Shirley Perez's children used to dive off her dock to splash and frolic in Lake Alice.
Not these days.
The lake remains invitingly clear, and the bottom is sandy white. But below Perez's dock, which doubles as her back porch, the water is scarcely more than bathtub-deep.
"It's awful low for as much rain as we've had," says Perez, a retired legal secretary who has lived on the lake for 40 years. In August, the lake was nearly 3 feet below its typical low level for a normal year.
Nor is Lake Alice unique. Lakes across Hillsborough County have yet to bounce back from the 27-month drought that gave way to more normal rain patterns this year.
This matters because the region's once-a-week watering restriction will expire Tuesday. That's when the Southwest Florida Water Management District's governing board is scheduled to vote whether to extend the restriction.
A Swiftmud spokeswoman said early this week the agency's staff is considering a recommendation to extend the one-day-per-week watering restrictions through Feb. 27.
Lake levels are one indicator of the area's hydrologic health, and thus whether there will be enough water if lawn irrigation increases.
Other factors that go into the decision include rain, weather forecasts and the level of the aquifer. Tampa Bay Water, the area's supplier, has asked Swiftmud to extend the restrictions.
While some lakes have reached or exceeded their normal-year lows, others have yet to recover fully from the drought.
"It's been very, very low, and it has not come up," said Bret Anderson, an attorney who has lived on Lake Stemper in Lutz for about 12 years.
In August, Lake Stemper was more than 21/2 feet below what would be its normal low.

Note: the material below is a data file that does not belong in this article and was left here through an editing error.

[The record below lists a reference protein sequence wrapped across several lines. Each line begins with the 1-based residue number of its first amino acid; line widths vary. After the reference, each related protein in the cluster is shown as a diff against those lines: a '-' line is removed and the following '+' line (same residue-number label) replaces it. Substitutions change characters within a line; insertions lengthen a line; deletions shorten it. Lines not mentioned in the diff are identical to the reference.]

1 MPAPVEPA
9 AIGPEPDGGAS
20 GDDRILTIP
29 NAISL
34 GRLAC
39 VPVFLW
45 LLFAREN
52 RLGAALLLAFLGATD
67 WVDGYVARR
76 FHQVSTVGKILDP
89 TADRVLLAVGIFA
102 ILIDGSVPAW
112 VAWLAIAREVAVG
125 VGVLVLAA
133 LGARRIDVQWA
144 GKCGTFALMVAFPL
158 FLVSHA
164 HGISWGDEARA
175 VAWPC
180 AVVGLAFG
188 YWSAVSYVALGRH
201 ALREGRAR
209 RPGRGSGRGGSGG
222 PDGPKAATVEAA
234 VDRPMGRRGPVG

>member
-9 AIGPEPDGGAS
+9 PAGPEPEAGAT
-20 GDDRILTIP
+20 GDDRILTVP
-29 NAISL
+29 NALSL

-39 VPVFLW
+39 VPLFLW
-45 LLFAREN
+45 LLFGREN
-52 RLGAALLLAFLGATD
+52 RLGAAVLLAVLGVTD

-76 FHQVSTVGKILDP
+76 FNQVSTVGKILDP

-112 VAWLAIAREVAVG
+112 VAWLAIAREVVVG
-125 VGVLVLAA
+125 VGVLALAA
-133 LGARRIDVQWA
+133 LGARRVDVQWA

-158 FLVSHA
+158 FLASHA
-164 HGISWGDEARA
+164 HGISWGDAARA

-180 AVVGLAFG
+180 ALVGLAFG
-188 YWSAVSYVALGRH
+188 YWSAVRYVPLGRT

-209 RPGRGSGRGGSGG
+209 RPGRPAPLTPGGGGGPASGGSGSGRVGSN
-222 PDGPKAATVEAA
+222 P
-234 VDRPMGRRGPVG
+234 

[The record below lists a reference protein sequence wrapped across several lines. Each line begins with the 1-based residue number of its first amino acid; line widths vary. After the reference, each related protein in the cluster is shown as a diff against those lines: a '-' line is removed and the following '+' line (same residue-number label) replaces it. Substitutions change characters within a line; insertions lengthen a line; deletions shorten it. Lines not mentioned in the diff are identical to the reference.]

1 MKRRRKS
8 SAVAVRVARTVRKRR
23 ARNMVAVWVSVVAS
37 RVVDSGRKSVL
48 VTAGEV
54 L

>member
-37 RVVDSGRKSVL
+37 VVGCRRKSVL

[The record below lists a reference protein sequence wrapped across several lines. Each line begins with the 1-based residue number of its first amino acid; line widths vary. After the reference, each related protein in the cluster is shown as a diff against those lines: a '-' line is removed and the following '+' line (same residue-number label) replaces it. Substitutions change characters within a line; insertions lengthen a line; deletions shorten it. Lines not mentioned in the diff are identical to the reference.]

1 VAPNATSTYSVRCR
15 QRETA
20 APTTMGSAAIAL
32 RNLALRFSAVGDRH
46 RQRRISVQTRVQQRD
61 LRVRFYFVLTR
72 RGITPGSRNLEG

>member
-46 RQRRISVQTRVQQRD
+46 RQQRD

The reasons why some lakes remain low while others have risen vary from lake to lake.
For one thing, Anderson noted, Lake Stemper is the southernmost and last in a chain of lakes that feeds a creek that flows to the Hillsborough River. Lakes farther up the chain have to fill up before water from them flows through swamps, creeks and channels into lakes farther down the chain.
In the meantime, Lake Stemper itself is more full of aquatic plants, algae blooms and stressed-out fish. Anderson's family used to eat fish caught in the lake.
But not lately.
"For a while there, they were kind of strange-looking fish," she said. "It's just not a hospitable environment for them to grow and flourish."
Elsewhere during August, Rainbow Lake between Keystone and Citrus Park was almost 2 feet below its normal low, Brandon's Gornto Lake was 2.6 feet below and southern Hillsborough's Lake Wimauma was 7.1 feet below normal.
The aquifer has returned to normal ranges throughout Swiftmud's jurisdiction as a result of this year's normal rainfall, officials say. But lake levels remain 1 to 4 feet below normal.
Lakes are a lagging indicator of the region's hydrological health for several reasons.
For one thing, "evaporation from lakes is pretty amazing," says Granville Kinsman, Swiftmud's manager of hydrologic data.
Consider this: Lakes lose 50 to 52 inches per year through evaporation. That's roughly the same as the area's normal annual rainfall. Anything less, Kinsman says, and lakes decline.
"The problem is lakes have been dropping for two years," he says. "Even when we got summer rains the last two years, they didn't come up very much."
Swiftmud isn't the only agency looking at water levels.
Last week, Pinellas County utility officials urged customers to conserve water because rainfall for the region was below normal for August and has run 5 to 6 inches below normal for September.
Consequently, according to Tampa Bay Water, the flows of the Hillsborough and Alafia rivers are both far below normal.
"It's going to take continued above-normal rainfall to bring them up and to keep them up there," Kinsman said. "We will eventually get above-normal rainfall. The question is just when."
Richard Danielson can be reached at Danielson@sptimes.com or (813) 269-5311.